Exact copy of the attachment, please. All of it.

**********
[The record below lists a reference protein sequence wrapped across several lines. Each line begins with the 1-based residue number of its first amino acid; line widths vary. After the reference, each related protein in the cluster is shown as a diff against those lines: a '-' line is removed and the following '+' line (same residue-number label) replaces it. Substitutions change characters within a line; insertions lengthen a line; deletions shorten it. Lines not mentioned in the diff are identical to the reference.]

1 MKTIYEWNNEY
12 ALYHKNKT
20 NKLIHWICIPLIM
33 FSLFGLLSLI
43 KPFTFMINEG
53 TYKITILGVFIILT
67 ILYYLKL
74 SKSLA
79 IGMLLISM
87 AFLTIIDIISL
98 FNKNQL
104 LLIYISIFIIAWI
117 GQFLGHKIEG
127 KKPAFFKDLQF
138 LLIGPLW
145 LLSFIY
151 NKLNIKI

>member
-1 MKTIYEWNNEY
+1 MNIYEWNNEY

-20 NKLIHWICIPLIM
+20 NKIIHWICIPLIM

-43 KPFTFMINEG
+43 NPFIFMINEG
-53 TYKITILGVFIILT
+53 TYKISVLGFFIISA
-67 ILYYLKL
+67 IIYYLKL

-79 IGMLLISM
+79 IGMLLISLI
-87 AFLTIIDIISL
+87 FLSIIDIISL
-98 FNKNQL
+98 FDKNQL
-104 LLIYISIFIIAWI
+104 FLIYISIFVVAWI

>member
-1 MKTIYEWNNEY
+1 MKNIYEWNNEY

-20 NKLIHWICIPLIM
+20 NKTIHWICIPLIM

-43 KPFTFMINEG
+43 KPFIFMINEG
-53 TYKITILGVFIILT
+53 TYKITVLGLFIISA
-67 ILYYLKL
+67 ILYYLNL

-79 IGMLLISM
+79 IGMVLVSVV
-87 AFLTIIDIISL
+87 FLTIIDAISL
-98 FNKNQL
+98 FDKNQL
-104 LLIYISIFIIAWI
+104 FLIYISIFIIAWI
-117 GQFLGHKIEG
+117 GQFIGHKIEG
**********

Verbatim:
[The record below lists a reference protein sequence wrapped across several lines. Each line begins with the 1-based residue number of its first amino acid; line widths vary. After the reference, each related protein in the cluster is shown as a diff against those lines: a '-' line is removed and the following '+' line (same residue-number label) replaces it. Substitutions change characters within a line; insertions lengthen a line; deletions shorten it. Lines not mentioned in the diff are identical to the reference.]

1 MKTIYEWNNEY
12 ALYHKNKT
20 NKLIHWICIPLIM
33 FSLFGLLSLI
43 KPFTFMINEG
53 TYKITILGVFIILT
67 ILYYLKL
74 SKSLA
79 IGMLLISM
87 AFLTIIDIISL
98 FNKNQL
104 LLIYISIFIIAWI
117 GQFLGHKIEG
127 KKPAFFKDLQF
138 LLIGPLW
145 LLSFIY
151 NKLNIKI

>member
-1 MKTIYEWNNEY
+1 MNIYEWNNEY

-20 NKLIHWICIPLIM
+20 NKIIHWICIPLIM

-43 KPFTFMINEG
+43 NPFIFMINEG
-53 TYKITILGVFIILT
+53 TYKISVLGFFIISA
-67 ILYYLKL
+67 IIYYLKL

-79 IGMLLISM
+79 IGMLLISLI
-87 AFLTIIDIISL
+87 FLSIIDIISL
-98 FNKNQL
+98 FDKNQL
-104 LLIYISIFIIAWI
+104 FLIYISIFVVAWI

>member
-1 MKTIYEWNNEY
+1 MKNIYEWNNEY

-20 NKLIHWICIPLIM
+20 NKTIHWICIPLIM

-43 KPFTFMINEG
+43 KPFIFMINEG
-53 TYKITILGVFIILT
+53 TYKITVLGLFIISA
-67 ILYYLKL
+67 ILYYLNL

-79 IGMLLISM
+79 IGMVLVSVV
-87 AFLTIIDIISL
+87 FLTIIDAISL
-98 FNKNQL
+98 FDKNQL
-104 LLIYISIFIIAWI
+104 FLIYISIFIIAWI
-117 GQFLGHKIEG
+117 GQFIGHKIEG